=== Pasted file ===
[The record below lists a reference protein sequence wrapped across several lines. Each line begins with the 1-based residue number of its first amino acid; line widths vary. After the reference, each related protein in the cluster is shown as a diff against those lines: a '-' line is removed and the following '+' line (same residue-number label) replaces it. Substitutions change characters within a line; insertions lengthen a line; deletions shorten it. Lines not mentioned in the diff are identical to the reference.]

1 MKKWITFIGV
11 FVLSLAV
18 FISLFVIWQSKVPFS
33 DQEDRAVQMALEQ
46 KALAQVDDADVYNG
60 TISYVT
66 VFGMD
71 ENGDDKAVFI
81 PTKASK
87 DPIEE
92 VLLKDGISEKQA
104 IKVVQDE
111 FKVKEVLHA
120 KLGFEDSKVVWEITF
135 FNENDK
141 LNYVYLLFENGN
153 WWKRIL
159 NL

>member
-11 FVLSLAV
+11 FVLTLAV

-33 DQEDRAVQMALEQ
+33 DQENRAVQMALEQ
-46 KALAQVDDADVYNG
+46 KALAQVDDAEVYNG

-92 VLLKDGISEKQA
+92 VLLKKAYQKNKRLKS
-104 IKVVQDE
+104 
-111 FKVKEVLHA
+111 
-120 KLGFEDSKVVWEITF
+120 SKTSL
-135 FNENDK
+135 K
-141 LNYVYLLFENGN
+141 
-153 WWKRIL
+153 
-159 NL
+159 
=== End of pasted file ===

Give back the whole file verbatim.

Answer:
[The record below lists a reference protein sequence wrapped across several lines. Each line begins with the 1-based residue number of its first amino acid; line widths vary. After the reference, each related protein in the cluster is shown as a diff against those lines: a '-' line is removed and the following '+' line (same residue-number label) replaces it. Substitutions change characters within a line; insertions lengthen a line; deletions shorten it. Lines not mentioned in the diff are identical to the reference.]

1 MKKWITFIGV
11 FVLSLAV
18 FISLFVIWQSKVPFS
33 DQEDRAVQMALEQ
46 KALAQVDDADVYNG
60 TISYVT
66 VFGMD
71 ENGDDKAVFI
81 PTKASK
87 DPIEE
92 VLLKDGISEKQA
104 IKVVQDE
111 FKVKEVLHA
120 KLGFEDSKVVWEITF
135 FNENDK
141 LNYVYLLFENGN
153 WWKRIL
159 NL

>member
-11 FVLSLAV
+11 FVLTLAV

-33 DQEDRAVQMALEQ
+33 DQENRAVQMALEQ
-46 KALAQVDDADVYNG
+46 KALAQVDDAEVYNG

-92 VLLKDGISEKQA
+92 VLLKKAYQKNKRLKS
-104 IKVVQDE
+104 
-111 FKVKEVLHA
+111 
-120 KLGFEDSKVVWEITF
+120 SKTSL
-135 FNENDK
+135 K
-141 LNYVYLLFENGN
+141 
-153 WWKRIL
+153 
-159 NL
+159 